In today’s market, it is imperative to be knowledgeable and have an edge over the competition. ACI members have it…they are engaged, informed, and stay up to date by taking advantage of benefits that ACI membership provides them.
Read more about membership
Become an ACI Member
Founded in 1904 and headquartered in Farmington Hills, Michigan, USA, the American Concrete Institute is a leading authority and resource worldwide for the development, dissemination, and adoption of its consensus-based standards, technical resources, educational programs, and proven expertise for individuals and organizations involved in concrete design, construction, and materials, who share a commitment to pursuing the best use of concrete.
American Concrete Institute
38800 Country Club Dr.
Farmington Hills, MI
Chat with Us Online Now
Feedback via Email
Home > Publications > International Concrete Abstracts Portal
The International Concrete Abstracts Portal is an ACI led collaboration with leading technical organizations from within the international concrete industry and offers the most comprehensive collection of published concrete abstracts.
Title: Lessons on Seismic Rehabilitation of Concrete Buildings Learned From Recent Earthquakes
Author(s): Shunsuke Sugano
Publication: Special Publication
Appears on pages(s): 1-16
Keywords: building, earthquake, functional, life safety, seismic performance, seismic rehabilitation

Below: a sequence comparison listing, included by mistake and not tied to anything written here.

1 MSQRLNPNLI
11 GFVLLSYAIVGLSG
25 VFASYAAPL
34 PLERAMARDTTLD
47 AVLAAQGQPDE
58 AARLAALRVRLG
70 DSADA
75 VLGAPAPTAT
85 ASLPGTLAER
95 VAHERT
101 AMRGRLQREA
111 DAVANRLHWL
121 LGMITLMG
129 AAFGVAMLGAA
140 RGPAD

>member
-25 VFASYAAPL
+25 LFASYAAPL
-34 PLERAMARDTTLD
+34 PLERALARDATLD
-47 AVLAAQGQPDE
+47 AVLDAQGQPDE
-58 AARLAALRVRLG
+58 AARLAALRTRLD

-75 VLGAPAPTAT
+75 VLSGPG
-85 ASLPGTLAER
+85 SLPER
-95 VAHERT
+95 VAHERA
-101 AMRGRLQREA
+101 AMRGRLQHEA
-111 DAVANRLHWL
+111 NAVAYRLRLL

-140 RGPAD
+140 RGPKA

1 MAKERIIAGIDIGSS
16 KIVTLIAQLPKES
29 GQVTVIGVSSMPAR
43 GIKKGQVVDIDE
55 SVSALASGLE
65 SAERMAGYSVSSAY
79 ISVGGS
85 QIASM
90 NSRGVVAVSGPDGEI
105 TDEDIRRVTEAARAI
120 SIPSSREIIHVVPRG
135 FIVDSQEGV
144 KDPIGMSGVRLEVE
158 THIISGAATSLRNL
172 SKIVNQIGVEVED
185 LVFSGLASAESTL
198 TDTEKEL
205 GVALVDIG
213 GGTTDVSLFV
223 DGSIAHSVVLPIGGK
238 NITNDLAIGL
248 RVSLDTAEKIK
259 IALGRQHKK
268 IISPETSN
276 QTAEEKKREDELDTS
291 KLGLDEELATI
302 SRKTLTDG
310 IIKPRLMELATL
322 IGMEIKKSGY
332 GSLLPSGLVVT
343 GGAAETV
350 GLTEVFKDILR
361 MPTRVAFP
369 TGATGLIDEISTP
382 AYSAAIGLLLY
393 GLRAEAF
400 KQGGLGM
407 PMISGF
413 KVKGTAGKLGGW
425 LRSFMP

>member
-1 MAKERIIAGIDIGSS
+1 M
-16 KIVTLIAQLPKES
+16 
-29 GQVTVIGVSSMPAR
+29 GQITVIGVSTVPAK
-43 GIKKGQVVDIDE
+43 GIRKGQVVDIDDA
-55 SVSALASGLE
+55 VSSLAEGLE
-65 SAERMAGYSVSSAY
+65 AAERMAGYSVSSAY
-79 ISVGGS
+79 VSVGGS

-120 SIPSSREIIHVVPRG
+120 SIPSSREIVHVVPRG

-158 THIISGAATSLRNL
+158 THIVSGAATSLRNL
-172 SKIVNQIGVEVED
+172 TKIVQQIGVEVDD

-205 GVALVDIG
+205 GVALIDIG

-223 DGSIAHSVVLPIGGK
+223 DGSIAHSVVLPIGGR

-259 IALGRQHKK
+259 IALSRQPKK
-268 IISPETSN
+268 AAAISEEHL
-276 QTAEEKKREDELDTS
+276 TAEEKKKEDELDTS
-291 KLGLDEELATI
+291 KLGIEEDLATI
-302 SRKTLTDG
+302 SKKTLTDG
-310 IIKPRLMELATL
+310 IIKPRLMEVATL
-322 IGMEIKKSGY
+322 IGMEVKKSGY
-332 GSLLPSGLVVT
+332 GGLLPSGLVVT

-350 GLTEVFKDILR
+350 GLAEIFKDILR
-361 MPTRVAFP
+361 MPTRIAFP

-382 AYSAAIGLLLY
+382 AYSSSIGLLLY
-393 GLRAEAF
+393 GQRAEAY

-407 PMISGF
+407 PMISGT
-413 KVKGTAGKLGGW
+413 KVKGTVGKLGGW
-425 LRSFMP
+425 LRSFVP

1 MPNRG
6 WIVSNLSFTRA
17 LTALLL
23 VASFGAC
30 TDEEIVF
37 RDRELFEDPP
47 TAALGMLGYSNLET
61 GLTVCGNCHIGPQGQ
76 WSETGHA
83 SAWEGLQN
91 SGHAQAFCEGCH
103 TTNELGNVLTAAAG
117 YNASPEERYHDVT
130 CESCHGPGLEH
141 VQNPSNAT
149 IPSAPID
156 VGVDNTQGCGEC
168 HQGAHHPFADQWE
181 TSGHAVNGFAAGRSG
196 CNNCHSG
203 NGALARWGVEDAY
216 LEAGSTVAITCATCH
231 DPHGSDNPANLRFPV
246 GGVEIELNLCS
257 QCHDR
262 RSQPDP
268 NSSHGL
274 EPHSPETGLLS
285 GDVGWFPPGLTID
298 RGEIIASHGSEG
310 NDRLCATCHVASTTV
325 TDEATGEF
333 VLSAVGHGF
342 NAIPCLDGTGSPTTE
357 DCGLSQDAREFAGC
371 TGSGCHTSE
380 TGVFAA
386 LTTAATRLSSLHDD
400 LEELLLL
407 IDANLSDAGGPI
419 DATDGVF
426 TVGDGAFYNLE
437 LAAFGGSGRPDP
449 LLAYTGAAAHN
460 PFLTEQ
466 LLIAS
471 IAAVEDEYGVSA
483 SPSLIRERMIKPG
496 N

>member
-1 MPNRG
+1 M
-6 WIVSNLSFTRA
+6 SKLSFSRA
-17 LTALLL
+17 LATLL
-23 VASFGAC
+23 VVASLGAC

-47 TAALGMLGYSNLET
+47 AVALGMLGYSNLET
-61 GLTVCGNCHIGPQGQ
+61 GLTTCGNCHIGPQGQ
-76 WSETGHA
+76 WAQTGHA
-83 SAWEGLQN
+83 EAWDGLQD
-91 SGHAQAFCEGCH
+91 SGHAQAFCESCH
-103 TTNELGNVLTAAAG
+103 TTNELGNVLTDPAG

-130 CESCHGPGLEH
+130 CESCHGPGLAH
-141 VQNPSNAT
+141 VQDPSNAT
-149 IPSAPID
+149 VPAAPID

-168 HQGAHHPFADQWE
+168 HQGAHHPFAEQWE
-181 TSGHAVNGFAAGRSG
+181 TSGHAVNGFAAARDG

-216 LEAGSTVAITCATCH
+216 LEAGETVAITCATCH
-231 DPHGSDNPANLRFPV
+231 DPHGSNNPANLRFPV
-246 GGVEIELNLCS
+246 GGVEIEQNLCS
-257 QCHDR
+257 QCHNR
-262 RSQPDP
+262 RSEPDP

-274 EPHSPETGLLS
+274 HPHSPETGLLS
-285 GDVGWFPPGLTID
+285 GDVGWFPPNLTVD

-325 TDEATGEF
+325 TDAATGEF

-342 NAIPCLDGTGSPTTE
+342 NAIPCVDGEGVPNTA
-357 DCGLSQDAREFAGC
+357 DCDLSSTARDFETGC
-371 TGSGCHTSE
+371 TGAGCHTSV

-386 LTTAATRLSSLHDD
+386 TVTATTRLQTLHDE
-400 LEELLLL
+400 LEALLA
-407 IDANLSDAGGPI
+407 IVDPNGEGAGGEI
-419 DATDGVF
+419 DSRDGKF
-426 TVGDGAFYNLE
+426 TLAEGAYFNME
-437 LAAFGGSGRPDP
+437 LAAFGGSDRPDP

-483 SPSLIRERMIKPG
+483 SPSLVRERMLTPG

Abstract:The main objective of this paper is to discuss the validity of seismic rehabilitation of concrete buildings in Japan based on the review of the behavior of seismically rehabilitated buildings during recent earthquakes. First, the state of seismic rehabilitation of concrete buildings is introduced. It is described that the seismic rehabilitation has been strongly promoted since 1) the enactment of the Law for Promotion of Seismic Rehabilitation of Existing Buildings in 1995 and 2) the declaration of the ten-year promotion plan of seismic rehabilitation as the government policy in 2005. Second, the behavior of rehabilitated buildings during recent earthquakes is introduced. It is described that 1) there were some insufficiencies in the early practice of seismic rehabilitation due to the lack of available guidelines, 2) the case of a rehabilitated building in Kobe that survived the 1995 Kobe Earthquake without any damage verified the validity of seismic rehabilitation, and 3) extensive nonstructural damage may result in the loss of building function, therefore, the target performance of “functional” may not be satisfied even if the performance of “life safety” is satisfied. Third, the behavior of un-rehabilitated local government buildings during the 2011 Great East Japan Earthquake is introduced. It is described that 1) extensive nonstructural damage may lead to shut down of the building even if structural damage is minor, 2) vulnerable essential buildings should be rehabilitated to satisfy the performance of “functional” as well as the performance of “life safety” and 3) essential building should be rehabilitated with highest priority.
Click here to become an online Journal subscriber